Support for Spurs from the Big Land

Kyle Crotty of Nain was impressed by Duncan and ‘The Admiral’; remains a big San Antonio fan to this day


Published on January 27, 2017

Imagine, a chap from northern Labrador who is an NBA fan … of the San Antonio Spurs, no less.

“I’ve always gotten weird looks from people when asked who’s my favorite team,” says Kyle Crotty of Nain.

Originally from Placentia – he’s the son of former senior softball all-star Gus Crotty – Kyle, now 28, moved to Nain in 1998 when he was nine.

“This is the time in a young boy’s life where they start to make decisions for themselves on favorite sports teams,” he says.

His mother worked as a nurse in Nain for 17 years, meaning he spent a lot of nights with her at the clinic, glued to the television set watching The NBA on NBC or any game TSN covered during the week.

“Of course, it was easy to watch and cheer for the (Chicago) Bulls, but Michael Jordan and the Bulls just didn’t appeal to me,” he said. “What did appeal to me was the basketball program in San Antonio.

“They had the Twin Towers, with newly-drafted Tim Duncan and ‘The Admiral’, David Robinson, clogging up the middle.”

He was definitely sold on the Spurs in 1999 when San Antonio won its first championship by defeating the New York Knicks in the final.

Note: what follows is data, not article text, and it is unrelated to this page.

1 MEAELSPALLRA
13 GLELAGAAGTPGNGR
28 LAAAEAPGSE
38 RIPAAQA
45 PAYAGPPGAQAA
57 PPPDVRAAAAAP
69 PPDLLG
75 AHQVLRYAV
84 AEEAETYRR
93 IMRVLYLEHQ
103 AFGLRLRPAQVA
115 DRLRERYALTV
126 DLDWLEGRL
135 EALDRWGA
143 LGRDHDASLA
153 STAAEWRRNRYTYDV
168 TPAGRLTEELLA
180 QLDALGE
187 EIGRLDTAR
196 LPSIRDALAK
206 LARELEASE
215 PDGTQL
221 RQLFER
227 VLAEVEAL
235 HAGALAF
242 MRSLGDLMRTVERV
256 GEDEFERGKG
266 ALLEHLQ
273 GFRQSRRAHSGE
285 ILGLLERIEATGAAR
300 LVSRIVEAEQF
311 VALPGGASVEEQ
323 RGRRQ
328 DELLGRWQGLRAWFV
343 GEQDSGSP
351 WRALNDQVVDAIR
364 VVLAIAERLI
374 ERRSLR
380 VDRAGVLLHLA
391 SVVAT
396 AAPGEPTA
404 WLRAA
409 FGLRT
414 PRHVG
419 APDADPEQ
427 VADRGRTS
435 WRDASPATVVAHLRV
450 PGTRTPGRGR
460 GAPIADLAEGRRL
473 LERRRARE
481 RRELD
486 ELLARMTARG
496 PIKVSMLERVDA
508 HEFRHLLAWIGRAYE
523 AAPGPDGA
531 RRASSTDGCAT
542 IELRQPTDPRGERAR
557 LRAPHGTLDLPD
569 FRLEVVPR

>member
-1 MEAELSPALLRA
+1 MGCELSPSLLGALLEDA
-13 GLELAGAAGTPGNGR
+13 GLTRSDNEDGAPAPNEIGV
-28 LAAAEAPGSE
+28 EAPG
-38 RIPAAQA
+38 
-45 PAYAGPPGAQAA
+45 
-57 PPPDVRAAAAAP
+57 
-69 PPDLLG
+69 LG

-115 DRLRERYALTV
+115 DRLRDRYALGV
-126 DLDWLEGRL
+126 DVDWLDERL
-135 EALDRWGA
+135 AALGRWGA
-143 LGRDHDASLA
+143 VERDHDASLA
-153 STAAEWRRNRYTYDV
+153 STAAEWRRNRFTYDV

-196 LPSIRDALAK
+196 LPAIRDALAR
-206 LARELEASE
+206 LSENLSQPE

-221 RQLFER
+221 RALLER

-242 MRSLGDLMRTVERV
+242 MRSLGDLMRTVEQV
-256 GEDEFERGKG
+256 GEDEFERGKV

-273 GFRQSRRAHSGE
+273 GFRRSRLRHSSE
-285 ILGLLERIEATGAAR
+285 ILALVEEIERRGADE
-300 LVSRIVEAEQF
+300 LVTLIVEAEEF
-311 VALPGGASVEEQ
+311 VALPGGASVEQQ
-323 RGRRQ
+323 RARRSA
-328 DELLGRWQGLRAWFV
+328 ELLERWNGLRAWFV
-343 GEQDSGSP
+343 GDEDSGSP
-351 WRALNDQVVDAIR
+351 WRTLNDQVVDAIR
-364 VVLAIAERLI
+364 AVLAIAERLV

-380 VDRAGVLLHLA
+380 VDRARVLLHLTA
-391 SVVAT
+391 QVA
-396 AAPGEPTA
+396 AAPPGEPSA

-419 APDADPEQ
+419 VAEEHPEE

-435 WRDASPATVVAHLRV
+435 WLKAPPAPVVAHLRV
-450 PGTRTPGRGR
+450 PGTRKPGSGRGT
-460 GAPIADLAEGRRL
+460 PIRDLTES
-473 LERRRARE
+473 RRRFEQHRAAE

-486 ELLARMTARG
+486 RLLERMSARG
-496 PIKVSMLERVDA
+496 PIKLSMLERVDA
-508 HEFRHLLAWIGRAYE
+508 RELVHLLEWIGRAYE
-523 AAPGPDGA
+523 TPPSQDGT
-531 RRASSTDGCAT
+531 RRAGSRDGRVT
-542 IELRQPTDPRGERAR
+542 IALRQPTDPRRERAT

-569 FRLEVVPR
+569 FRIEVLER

Following the title run, San Antonio’s Sean Elliott, coming off a playoffs in which he averaged almost 12 points a game, announced that he would require a kidney transplant.

He received one that summer, and returned to the Spurs in March.

“That solidified me as a diehard fan,” Crotty said.

Crotty played basketball in Nain – “I was 13 playing against men” – and started for the Holy Spirit high school team when he attended Grade 12 at the C.B.S. school.

Following graduation from Memorial University, Crotty returned to Nain where he works for the Nunatsiavut government.

He got to see the Spurs and his favourite players, Duncan and Kawhi Leonard, on his 25th birthday in Toronto against the Raptors.

Taking in a game in San Antonio – “even if it’s a lengthy and costly trip from northern Labrador to southwestern Texas” – is on his bucket list.

“Although the Spurs have won championships (5 NBA titles, six conference crowns) throughout the years I’ve been cheering for them, common responses are ‘They’re boring’ or that I must be on some sort of bandwagon,” Crotty said. “But the truth of the matter is it’s been the Spurs’ constant team-first attitude with superstars taking roles as opposed to being standouts that has been my constant draw to the team.”